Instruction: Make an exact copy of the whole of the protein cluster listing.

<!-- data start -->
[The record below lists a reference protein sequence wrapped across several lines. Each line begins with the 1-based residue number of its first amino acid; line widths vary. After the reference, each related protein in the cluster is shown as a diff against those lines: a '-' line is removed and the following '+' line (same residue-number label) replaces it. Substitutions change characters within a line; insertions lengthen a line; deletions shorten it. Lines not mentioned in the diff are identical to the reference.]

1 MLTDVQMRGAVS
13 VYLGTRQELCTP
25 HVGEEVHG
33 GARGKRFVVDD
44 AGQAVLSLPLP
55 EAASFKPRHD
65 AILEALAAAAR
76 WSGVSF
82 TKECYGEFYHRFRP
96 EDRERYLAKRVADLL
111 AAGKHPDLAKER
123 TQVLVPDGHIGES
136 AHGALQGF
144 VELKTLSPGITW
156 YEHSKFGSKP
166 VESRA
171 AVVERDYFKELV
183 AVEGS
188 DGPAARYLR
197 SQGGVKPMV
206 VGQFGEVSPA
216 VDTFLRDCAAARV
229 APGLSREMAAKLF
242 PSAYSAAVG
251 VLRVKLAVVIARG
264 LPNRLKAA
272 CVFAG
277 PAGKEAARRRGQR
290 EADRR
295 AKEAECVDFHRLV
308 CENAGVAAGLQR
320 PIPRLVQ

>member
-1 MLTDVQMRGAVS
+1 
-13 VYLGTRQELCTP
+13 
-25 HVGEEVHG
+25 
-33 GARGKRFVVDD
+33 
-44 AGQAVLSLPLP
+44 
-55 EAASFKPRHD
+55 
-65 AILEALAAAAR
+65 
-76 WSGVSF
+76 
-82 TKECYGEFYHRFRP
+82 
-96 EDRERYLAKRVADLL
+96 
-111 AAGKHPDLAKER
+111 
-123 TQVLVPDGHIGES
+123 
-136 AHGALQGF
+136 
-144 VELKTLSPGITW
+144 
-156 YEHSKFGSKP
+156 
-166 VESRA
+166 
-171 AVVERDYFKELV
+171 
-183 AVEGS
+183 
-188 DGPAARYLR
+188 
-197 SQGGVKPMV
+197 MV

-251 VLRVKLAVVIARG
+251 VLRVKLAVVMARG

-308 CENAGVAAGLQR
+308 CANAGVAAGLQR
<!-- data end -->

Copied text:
[The record below lists a reference protein sequence wrapped across several lines. Each line begins with the 1-based residue number of its first amino acid; line widths vary. After the reference, each related protein in the cluster is shown as a diff against those lines: a '-' line is removed and the following '+' line (same residue-number label) replaces it. Substitutions change characters within a line; insertions lengthen a line; deletions shorten it. Lines not mentioned in the diff are identical to the reference.]

1 MLTDVQMRGAVS
13 VYLGTRQELCTP
25 HVGEEVHG
33 GARGKRFVVDD
44 AGQAVLSLPLP
55 EAASFKPRHD
65 AILEALAAAAR
76 WSGVSF
82 TKECYGEFYHRFRP
96 EDRERYLAKRVADLL
111 AAGKHPDLAKER
123 TQVLVPDGHIGES
136 AHGALQGF
144 VELKTLSPGITW
156 YEHSKFGSKP
166 VESRA
171 AVVERDYFKELV
183 AVEGS
188 DGPAARYLR
197 SQGGVKPMV
206 VGQFGEVSPA
216 VDTFLRDCAAARV
229 APGLSREMAAKLF
242 PSAYSAAVG
251 VLRVKLAVVIARG
264 LPNRLKAA
272 CVFAG
277 PAGKEAARRRGQR
290 EADRR
295 AKEAECVDFHRLV
308 CENAGVAAGLQR
320 PIPRLVQ

>member
-1 MLTDVQMRGAVS
+1 
-13 VYLGTRQELCTP
+13 
-25 HVGEEVHG
+25 
-33 GARGKRFVVDD
+33 
-44 AGQAVLSLPLP
+44 
-55 EAASFKPRHD
+55 
-65 AILEALAAAAR
+65 
-76 WSGVSF
+76 
-82 TKECYGEFYHRFRP
+82 
-96 EDRERYLAKRVADLL
+96 
-111 AAGKHPDLAKER
+111 
-123 TQVLVPDGHIGES
+123 
-136 AHGALQGF
+136 
-144 VELKTLSPGITW
+144 
-156 YEHSKFGSKP
+156 
-166 VESRA
+166 
-171 AVVERDYFKELV
+171 
-183 AVEGS
+183 
-188 DGPAARYLR
+188 
-197 SQGGVKPMV
+197 MV

-251 VLRVKLAVVIARG
+251 VLRVKLAVVMARG

-308 CENAGVAAGLQR
+308 CANAGVAAGLQR